Glass bowl


On view at The Met Fifth Avenue in Gallery 169

Translucent pale green; handle in same color.
Vertical, knocked-off rim; shallow curving body and bottom; small loop handle applied to side before cut decoration, flanked above and below with projecting flanges, tooled flat.
Cut decoration comprising on upper side, two concentric grooves below rim above a row of vertical elongated oval facets, flanked below by two more concentric grooves, all interrupted by handle on one side; on lower side and bottom, a circle divided into quadrants by cross of double lines, flanked at center by four elongated oval facets forming an open square, each arm of which ends in a splayed V shape (one enclosing bottom of handle) with circular facet at join, and in each quadrant an oval containing a lozenge-shaped star with cross arms and large central circular facet, and an elongated oval facet between circle and each side of star.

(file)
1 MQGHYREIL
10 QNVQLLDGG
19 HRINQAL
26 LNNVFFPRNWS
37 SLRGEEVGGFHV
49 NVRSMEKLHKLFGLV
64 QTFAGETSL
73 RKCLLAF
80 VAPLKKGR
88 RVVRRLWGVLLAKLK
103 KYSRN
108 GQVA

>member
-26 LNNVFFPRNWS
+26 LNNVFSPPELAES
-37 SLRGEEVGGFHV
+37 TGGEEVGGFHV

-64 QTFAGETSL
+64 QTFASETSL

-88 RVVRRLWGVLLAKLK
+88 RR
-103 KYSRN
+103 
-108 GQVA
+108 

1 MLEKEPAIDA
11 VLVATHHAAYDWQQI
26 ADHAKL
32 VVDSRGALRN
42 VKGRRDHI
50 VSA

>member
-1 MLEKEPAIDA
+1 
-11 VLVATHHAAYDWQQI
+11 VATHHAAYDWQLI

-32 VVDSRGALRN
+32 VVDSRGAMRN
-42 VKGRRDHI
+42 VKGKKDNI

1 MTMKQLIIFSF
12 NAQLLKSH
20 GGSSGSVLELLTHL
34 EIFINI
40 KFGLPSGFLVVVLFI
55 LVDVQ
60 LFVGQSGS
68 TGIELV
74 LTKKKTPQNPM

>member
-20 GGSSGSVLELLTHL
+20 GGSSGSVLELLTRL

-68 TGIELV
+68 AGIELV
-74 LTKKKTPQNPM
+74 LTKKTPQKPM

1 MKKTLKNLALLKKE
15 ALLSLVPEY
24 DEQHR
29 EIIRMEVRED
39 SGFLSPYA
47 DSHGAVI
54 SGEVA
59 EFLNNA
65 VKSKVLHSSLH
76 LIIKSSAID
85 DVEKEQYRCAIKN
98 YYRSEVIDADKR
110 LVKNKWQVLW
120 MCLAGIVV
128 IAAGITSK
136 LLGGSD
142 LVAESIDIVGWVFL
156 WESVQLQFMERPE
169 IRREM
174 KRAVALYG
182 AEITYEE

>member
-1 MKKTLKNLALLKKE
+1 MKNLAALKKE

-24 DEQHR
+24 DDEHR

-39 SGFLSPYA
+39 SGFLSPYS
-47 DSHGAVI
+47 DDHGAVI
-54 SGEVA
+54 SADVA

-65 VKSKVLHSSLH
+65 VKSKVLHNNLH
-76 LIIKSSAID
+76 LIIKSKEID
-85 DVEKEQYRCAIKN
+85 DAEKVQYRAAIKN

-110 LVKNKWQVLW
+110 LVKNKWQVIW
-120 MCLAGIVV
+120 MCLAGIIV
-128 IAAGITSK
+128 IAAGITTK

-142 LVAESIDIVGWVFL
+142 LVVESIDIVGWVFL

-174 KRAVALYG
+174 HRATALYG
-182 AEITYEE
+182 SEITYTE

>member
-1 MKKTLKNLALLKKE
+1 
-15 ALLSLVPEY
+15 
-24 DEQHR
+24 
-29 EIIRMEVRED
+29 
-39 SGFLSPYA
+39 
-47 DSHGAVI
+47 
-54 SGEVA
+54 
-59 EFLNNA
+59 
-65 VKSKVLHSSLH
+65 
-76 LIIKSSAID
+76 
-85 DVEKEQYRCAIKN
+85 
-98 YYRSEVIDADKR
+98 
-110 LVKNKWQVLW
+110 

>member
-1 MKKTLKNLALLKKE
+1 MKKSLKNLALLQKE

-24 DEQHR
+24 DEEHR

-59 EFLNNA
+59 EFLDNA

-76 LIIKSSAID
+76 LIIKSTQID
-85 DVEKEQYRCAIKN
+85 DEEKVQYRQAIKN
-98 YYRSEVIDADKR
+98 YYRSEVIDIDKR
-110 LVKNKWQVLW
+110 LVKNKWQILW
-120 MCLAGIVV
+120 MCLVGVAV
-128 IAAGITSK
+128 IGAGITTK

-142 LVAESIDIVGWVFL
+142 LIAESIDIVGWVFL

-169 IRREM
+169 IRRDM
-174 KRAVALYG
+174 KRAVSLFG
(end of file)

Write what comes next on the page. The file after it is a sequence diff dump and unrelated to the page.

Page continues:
One large chip in rim, broken and repaired, but otherwise complete; pinprick bubbles; deep pitting and weathering, with brilliant iridescence.

Bowls with similar geometric decoration, miniature handles, and even Greek inscriptions are known to be from the Rhineland. However, both of these examples are probably from the eastern half of the Empire. The purple bowl, which has lost most of its handle, has an engraved inscription in Greek, PIE ZESAIS (Drink [so that] you may live [well]). The same exhortation, but with a slightly different spelling, appears on another goblet (13.198.5) on view in this case.

[Group label with 17.120.249]

Glass bowl, Glass, Roman

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